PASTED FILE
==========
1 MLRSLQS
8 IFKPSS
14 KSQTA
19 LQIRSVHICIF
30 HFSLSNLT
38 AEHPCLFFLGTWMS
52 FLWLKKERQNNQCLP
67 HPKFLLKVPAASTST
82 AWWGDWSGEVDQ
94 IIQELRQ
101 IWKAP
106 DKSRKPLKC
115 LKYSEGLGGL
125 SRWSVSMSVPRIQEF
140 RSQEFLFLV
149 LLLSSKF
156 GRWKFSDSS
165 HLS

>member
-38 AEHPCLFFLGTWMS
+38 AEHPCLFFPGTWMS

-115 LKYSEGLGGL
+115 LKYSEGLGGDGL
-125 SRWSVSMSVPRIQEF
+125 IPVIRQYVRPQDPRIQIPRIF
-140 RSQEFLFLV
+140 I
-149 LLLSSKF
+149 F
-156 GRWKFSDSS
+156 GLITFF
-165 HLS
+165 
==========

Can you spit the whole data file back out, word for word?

1 MLRSLQS
8 IFKPSS
14 KSQTA
19 LQIRSVHICIF
30 HFSLSNLT
38 AEHPCLFFLGTWMS
52 FLWLKKERQNNQCLP
67 HPKFLLKVPAASTST
82 AWWGDWSGEVDQ
94 IIQELRQ
101 IWKAP
106 DKSRKPLKC
115 LKYSEGLGGL
125 SRWSVSMSVPRIQEF
140 RSQEFLFLV
149 LLLSSKF
156 GRWKFSDSS
165 HLS

>member
-38 AEHPCLFFLGTWMS
+38 AEHPCLFFPGTWMS

-115 LKYSEGLGGL
+115 LKYSEGLGGDGL
-125 SRWSVSMSVPRIQEF
+125 IPVIRQYVRPQDPRIQIPRIF
-140 RSQEFLFLV
+140 I
-149 LLLSSKF
+149 F
-156 GRWKFSDSS
+156 GLITFF
-165 HLS
+165 